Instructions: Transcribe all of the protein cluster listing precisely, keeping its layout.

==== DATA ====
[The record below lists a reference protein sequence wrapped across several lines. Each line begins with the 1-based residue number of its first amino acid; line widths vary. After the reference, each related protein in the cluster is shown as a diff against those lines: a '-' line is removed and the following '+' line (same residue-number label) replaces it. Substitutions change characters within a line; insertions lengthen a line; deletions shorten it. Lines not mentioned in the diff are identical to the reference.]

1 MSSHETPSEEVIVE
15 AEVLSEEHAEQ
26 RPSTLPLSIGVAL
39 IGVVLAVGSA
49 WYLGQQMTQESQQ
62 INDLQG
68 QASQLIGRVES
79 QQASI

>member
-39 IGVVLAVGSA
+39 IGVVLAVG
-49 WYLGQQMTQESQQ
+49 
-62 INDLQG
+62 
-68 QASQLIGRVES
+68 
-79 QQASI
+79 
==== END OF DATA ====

[The record below lists a reference protein sequence wrapped across several lines. Each line begins with the 1-based residue number of its first amino acid; line widths vary. After the reference, each related protein in the cluster is shown as a diff against those lines: a '-' line is removed and the following '+' line (same residue-number label) replaces it. Substitutions change characters within a line; insertions lengthen a line; deletions shorten it. Lines not mentioned in the diff are identical to the reference.]

1 MSSHETPSEEVIVE
15 AEVLSEEHAEQ
26 RPSTLPLSIGVAL
39 IGVVLAVGSA
49 WYLGQQMTQESQQ
62 INDLQG
68 QASQLIGRVES
79 QQASI

>member
-39 IGVVLAVGSA
+39 IGVVLAVG
-49 WYLGQQMTQESQQ
+49 
-62 INDLQG
+62 
-68 QASQLIGRVES
+68 
-79 QQASI
+79 